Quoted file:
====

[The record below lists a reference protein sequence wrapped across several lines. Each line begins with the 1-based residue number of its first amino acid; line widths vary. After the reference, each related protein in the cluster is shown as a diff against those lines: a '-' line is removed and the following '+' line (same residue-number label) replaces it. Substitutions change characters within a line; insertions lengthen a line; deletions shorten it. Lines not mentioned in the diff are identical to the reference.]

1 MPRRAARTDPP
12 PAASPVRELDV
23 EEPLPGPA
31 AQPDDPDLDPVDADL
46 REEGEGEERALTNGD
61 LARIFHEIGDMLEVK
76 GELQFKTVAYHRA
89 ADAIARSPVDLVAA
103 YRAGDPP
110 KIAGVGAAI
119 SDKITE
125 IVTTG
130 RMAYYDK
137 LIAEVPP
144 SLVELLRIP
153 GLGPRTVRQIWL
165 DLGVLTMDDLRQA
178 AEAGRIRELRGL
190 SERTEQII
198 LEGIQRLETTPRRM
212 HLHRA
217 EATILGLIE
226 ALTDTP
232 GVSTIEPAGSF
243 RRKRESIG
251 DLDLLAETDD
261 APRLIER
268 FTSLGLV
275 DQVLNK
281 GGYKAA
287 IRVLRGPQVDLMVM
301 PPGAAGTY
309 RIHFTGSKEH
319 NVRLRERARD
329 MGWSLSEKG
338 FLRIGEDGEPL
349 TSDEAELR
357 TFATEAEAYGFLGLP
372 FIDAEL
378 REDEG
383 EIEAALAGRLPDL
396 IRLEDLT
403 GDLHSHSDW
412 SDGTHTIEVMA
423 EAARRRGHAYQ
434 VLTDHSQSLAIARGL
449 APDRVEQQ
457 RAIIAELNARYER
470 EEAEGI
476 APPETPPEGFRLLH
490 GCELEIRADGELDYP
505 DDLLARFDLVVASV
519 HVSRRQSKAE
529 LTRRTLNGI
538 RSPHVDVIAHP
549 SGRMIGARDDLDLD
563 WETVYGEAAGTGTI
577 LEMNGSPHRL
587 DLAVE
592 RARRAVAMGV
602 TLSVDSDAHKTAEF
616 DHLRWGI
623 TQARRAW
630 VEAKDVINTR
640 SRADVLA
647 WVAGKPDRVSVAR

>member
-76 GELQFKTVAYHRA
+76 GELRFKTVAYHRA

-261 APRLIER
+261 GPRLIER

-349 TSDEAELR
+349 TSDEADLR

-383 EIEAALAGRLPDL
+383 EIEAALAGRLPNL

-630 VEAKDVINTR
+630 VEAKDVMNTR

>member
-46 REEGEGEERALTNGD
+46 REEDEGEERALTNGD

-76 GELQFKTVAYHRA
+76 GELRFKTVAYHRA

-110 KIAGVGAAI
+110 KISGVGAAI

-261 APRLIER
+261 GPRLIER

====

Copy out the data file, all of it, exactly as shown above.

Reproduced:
[The record below lists a reference protein sequence wrapped across several lines. Each line begins with the 1-based residue number of its first amino acid; line widths vary. After the reference, each related protein in the cluster is shown as a diff against those lines: a '-' line is removed and the following '+' line (same residue-number label) replaces it. Substitutions change characters within a line; insertions lengthen a line; deletions shorten it. Lines not mentioned in the diff are identical to the reference.]

1 MPRRAARTDPP
12 PAASPVRELDV
23 EEPLPGPA
31 AQPDDPDLDPVDADL
46 REEGEGEERALTNGD
61 LARIFHEIGDMLEVK
76 GELQFKTVAYHRA
89 ADAIARSPVDLVAA
103 YRAGDPP
110 KIAGVGAAI
119 SDKITE
125 IVTTG
130 RMAYYDK
137 LIAEVPP
144 SLVELLRIP
153 GLGPRTVRQIWL
165 DLGVLTMDDLRQA
178 AEAGRIRELRGL
190 SERTEQII
198 LEGIQRLETTPRRM
212 HLHRA
217 EATILGLIE
226 ALTDTP
232 GVSTIEPAGSF
243 RRKRESIG
251 DLDLLAETDD
261 APRLIER
268 FTSLGLV
275 DQVLNK
281 GGYKAA
287 IRVLRGPQVDLMVM
301 PPGAAGTY
309 RIHFTGSKEH
319 NVRLRERARD
329 MGWSLSEKG
338 FLRIGEDGEPL
349 TSDEAELR
357 TFATEAEAYGFLGLP
372 FIDAEL
378 REDEG
383 EIEAALAGRLPDL
396 IRLEDLT
403 GDLHSHSDW
412 SDGTHTIEVMA
423 EAARRRGHAYQ
434 VLTDHSQSLAIARGL
449 APDRVEQQ
457 RAIIAELNARYER
470 EEAEGI
476 APPETPPEGFRLLH
490 GCELEIRADGELDYP
505 DDLLARFDLVVASV
519 HVSRRQSKAE
529 LTRRTLNGI
538 RSPHVDVIAHP
549 SGRMIGARDDLDLD
563 WETVYGEAAGTGTI
577 LEMNGSPHRL
587 DLAVE
592 RARRAVAMGV
602 TLSVDSDAHKTAEF
616 DHLRWGI
623 TQARRAW
630 VEAKDVINTR
640 SRADVLA
647 WVAGKPDRVSVAR

>member
-76 GELQFKTVAYHRA
+76 GELRFKTVAYHRA

-261 APRLIER
+261 GPRLIER

-349 TSDEAELR
+349 TSDEADLR

-383 EIEAALAGRLPDL
+383 EIEAALAGRLPNL

-630 VEAKDVINTR
+630 VEAKDVMNTR

>member
-46 REEGEGEERALTNGD
+46 REEDEGEERALTNGD

-76 GELQFKTVAYHRA
+76 GELRFKTVAYHRA

-110 KIAGVGAAI
+110 KISGVGAAI

-261 APRLIER
+261 GPRLIER